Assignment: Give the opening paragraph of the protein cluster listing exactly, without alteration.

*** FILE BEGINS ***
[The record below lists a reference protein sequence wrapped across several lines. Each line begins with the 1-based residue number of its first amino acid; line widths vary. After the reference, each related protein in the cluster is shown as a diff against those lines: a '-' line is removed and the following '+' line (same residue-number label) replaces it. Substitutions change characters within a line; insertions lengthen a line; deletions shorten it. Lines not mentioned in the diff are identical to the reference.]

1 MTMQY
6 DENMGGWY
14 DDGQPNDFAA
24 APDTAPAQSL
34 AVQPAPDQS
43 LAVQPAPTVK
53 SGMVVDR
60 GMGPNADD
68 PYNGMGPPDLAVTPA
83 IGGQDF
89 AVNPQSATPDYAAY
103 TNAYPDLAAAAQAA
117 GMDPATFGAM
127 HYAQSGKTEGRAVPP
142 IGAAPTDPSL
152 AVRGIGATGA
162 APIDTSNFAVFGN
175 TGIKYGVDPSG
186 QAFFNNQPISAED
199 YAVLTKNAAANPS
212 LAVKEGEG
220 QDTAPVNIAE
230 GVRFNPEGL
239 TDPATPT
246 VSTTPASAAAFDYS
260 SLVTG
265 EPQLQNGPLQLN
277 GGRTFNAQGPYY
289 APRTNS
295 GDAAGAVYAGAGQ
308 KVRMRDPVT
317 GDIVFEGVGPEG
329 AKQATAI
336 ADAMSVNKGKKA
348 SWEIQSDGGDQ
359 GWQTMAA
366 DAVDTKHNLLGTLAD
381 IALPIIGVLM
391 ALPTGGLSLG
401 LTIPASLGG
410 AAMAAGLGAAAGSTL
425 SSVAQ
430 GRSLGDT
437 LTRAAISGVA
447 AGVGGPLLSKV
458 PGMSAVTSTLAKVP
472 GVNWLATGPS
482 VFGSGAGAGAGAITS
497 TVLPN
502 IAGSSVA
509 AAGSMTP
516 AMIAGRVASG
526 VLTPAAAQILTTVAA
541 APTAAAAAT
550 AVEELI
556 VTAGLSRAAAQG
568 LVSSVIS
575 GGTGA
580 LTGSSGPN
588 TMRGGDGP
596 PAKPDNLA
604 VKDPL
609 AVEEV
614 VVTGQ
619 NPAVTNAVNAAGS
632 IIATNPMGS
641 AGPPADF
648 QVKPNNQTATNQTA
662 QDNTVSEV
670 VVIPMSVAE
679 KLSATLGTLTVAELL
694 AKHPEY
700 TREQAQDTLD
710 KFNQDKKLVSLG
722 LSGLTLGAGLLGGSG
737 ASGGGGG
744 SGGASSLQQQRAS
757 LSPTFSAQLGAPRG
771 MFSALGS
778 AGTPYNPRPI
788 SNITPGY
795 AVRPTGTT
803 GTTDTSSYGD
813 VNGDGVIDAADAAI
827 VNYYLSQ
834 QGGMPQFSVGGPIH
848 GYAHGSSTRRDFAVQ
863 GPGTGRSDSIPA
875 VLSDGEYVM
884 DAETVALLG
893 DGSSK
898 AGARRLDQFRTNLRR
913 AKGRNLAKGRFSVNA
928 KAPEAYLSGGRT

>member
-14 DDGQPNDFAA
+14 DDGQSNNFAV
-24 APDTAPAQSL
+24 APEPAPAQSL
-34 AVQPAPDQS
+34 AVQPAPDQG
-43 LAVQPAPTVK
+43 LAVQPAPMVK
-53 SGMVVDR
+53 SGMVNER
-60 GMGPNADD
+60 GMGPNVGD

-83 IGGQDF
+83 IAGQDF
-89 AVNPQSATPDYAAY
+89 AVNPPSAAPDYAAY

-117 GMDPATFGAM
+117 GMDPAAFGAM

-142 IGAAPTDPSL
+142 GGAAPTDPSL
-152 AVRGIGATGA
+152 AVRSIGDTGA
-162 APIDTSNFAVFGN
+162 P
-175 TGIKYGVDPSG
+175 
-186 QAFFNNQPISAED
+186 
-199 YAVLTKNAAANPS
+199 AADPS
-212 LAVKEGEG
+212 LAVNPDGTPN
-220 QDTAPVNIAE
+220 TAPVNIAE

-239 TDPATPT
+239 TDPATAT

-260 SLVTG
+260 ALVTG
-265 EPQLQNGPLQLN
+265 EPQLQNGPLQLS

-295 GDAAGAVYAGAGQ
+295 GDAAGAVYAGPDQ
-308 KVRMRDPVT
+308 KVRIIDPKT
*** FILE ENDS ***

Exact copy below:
[The record below lists a reference protein sequence wrapped across several lines. Each line begins with the 1-based residue number of its first amino acid; line widths vary. After the reference, each related protein in the cluster is shown as a diff against those lines: a '-' line is removed and the following '+' line (same residue-number label) replaces it. Substitutions change characters within a line; insertions lengthen a line; deletions shorten it. Lines not mentioned in the diff are identical to the reference.]